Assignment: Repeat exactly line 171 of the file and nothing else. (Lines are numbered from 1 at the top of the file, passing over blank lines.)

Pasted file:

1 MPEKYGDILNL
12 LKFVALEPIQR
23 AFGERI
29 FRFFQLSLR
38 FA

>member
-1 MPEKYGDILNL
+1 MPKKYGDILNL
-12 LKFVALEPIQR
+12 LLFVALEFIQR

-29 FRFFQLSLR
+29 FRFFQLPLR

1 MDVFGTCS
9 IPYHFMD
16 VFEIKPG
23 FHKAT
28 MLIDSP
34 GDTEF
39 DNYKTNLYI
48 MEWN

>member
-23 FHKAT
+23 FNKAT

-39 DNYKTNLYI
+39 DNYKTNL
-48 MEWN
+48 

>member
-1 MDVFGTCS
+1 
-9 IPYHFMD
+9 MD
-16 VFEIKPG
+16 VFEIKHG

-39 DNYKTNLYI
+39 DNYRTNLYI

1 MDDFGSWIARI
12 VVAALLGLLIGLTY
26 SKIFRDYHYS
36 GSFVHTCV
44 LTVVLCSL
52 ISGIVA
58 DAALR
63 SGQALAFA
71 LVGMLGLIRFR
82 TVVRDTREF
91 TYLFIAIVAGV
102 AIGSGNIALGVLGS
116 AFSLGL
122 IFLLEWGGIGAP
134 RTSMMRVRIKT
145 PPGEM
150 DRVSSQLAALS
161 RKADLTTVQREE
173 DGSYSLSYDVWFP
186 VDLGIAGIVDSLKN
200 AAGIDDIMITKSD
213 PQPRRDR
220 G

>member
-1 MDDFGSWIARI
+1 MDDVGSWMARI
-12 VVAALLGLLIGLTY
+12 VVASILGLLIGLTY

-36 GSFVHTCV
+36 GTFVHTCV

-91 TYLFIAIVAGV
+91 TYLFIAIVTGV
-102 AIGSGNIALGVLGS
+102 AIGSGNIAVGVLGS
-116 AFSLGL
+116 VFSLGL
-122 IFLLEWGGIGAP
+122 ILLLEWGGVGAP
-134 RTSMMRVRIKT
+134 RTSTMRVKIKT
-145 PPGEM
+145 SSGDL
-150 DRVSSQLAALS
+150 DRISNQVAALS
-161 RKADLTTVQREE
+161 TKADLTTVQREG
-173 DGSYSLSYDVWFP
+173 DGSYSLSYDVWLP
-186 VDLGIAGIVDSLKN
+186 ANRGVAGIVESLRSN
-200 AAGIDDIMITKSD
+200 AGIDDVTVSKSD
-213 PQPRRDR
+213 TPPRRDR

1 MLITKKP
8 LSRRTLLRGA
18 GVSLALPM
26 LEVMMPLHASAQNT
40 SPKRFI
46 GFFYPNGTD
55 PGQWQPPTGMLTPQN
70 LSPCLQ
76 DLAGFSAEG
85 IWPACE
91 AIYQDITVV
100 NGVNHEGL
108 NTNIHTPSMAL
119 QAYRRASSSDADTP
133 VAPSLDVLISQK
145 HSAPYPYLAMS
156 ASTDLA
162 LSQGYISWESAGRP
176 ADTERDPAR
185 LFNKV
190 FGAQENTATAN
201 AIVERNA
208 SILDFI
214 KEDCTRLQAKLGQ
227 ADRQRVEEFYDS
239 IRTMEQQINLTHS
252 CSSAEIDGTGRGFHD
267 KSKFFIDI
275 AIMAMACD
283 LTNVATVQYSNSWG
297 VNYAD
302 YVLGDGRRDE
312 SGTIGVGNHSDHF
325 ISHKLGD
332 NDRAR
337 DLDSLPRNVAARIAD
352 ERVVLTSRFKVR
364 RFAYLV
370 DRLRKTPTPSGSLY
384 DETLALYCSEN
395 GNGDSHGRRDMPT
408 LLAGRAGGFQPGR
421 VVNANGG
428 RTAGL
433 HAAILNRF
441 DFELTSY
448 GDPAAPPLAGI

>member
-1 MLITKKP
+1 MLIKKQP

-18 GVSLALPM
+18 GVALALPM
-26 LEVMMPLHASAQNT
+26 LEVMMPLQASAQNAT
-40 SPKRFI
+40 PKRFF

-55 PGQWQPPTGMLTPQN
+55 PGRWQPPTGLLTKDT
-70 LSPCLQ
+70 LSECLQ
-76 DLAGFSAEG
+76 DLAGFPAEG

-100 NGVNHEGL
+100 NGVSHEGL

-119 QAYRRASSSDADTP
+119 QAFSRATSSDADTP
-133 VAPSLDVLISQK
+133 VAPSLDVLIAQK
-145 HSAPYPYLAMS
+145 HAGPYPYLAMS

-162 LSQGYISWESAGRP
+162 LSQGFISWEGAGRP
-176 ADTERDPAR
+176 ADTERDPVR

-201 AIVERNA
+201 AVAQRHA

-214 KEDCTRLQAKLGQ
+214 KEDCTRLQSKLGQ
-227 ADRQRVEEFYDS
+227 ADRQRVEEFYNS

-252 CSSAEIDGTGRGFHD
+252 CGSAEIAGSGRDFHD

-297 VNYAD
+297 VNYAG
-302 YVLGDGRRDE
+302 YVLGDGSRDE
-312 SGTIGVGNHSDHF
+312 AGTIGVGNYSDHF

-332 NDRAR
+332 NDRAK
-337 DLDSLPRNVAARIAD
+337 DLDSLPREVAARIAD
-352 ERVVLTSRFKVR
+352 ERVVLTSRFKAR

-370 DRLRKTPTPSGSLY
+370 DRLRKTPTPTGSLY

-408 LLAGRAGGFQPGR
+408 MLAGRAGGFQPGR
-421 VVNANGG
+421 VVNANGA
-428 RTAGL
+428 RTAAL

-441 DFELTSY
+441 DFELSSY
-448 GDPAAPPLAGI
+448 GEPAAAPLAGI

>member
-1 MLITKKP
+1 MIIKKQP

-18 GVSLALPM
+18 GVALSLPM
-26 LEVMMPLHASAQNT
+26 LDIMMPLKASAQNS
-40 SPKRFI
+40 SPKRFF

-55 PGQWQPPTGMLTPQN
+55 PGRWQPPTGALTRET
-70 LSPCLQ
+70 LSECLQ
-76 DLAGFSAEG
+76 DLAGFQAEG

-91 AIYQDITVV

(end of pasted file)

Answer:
-252 CSSAEIDGTGRGFHD